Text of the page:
The Wisconsin Elections Commission is undecided about whether or not next week’s presidential primary should take place as scheduled.
Earlier today, the Commission failed to pass a proposal from Commissioner Chair Dean Knudson that would have had the Commission tell a federal court it doesn’t think the election should be moved.
Three Commissioners appointed by Republicans voted in favor of the proposal, while the three Democrat-appointed Commissioners were opposed.
Yesterday, the City of Madison filed a brief in federal court asking the court to postpone next week’s election for at least three weeks, and consider ordering a full mail-in ballot election.
Specialists at UW-Madison’s Applied Population Lab, including social epidemiologist Malia Jones, support the City in the brief in part because they don’t know enough about the extent to which COVID-19 has spread within the state.
“There are a lot of unknowns still in this situation of COVID-19’s spread within the state of Wisconsin,” Jones says. “I think in light of those unknowns and the risk that we could still be having considerable community spread of the disease in any kind of a group context, it’s really not a good idea to ask people to go and vote in person in an election on April 7th.”
Jones also says that having the election in-person could threaten not only public health, but also the democratic process.
“Some people won’t vote. They’ll choose not to case a vote because they don’t want to expose themselves. Some people will, and they will expose themselves to COVID-19 and it could produce an unnecessary spike in our cases. We would probably end up with both of those things happening and so both the public health and the election would be compromised, ” Jones adds.
If the election does take place as planned, Democratic-appointed commissioners, like Ann Jacobs, are concerned that polling places won’t be able to open at all.
“My concern is we are pretending with our fingers crossed and with unicorn wishes that we’re going to be able to cobble together a way to administer this election,” Jacobs says. “We’re going to have to answer to voters in these communities when the clerk goes with their key at 6:30 in the morning to open up the polling site and there are no polling workers. To tell the judge that we absolutely have to go forward is unnecessary.”
According to the Commission, nearly 30,000 voters are still waiting to receive a mail ballot, and over 600,000 more have yet to return their ballot. If absentee ballots aren’t returned by 8 p.m. on April 7th, they won’t be counted.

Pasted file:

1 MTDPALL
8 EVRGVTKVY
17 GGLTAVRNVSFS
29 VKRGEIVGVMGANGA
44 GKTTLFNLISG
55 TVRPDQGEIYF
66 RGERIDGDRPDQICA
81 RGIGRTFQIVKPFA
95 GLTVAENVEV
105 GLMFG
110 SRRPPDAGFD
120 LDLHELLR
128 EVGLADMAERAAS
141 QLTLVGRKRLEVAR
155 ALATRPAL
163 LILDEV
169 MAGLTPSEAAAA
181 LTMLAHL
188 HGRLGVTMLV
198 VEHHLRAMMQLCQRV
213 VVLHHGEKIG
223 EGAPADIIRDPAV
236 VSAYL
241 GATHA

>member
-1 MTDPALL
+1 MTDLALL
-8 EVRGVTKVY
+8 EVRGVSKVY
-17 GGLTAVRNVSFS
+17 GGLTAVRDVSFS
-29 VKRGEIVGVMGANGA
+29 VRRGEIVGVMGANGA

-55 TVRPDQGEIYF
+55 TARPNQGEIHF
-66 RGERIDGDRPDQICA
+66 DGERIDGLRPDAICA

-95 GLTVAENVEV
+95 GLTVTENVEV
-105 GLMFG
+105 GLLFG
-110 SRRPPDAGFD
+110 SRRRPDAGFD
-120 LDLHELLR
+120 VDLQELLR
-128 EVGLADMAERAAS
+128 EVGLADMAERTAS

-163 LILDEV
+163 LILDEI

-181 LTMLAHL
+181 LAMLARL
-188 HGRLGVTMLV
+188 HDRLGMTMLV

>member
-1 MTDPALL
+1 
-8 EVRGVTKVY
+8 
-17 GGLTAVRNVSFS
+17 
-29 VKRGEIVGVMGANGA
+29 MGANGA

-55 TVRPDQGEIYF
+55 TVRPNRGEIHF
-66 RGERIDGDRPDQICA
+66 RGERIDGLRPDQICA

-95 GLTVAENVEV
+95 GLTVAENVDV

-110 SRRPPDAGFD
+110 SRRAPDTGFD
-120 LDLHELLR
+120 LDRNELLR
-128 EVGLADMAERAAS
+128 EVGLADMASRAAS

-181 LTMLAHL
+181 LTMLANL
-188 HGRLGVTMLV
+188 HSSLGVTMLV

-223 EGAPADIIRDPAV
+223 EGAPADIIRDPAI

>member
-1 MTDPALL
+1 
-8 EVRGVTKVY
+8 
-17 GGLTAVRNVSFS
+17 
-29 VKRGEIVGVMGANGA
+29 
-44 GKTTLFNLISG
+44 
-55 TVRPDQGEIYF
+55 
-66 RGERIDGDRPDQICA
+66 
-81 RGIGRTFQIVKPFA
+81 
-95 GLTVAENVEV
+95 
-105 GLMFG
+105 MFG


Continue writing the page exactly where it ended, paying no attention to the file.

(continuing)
Commissioner Mark Thomsen says that by not extending the deadline for clerks to count these ballots, the election’s integrity would be at risk.
“To do that without modifying the schedule to count them is intentionally disenfranchising people. That’s not running a fair election,” Thomsen says.
According to a survey conducted by the Wisconsin Elections Commission, 111 municipalities statewide are too-short handed to offer in-person voting at even one polling location, while another 126 municipalities won’t be able to staff all of their polling sites.
According to Madison Mayor Satya Rhodes-Conway, more than 1,000 volunteer poll workers and nearly 30 polling locations in the city have cancelled their appointments to date.
In the same press release, Rhodes-Conway says that, at this point, the City’s only solution is to combine multiple wards into a single location. But, that would result in larger gatherings and present additional challenges to social distancing, which Jones says could disrupt efforts to slow the virus’ spread.
“It takes a while before we see any effect of social distancing working [because] there’s some lag time. The safer-at-home took effect a week ago today and we’re unlikely to see how well that’s working in terms of real data for probably another week. That’s basically the date of the election,” Jones says. “I think it would be really unwise to encourage people to go out into this high-contact, group setting before we really know if we’ve been able to contain the spread of COVID-19 in Wisconsin.”
According to Rhodes-Conway, Wisconsin is the only state in the nation moving forward with an election at this stage of the pandemic.
Fourteen states and one territory that have not held their presidential primaries have all either postponed their elections or switched to voting by mail with extended deadlines.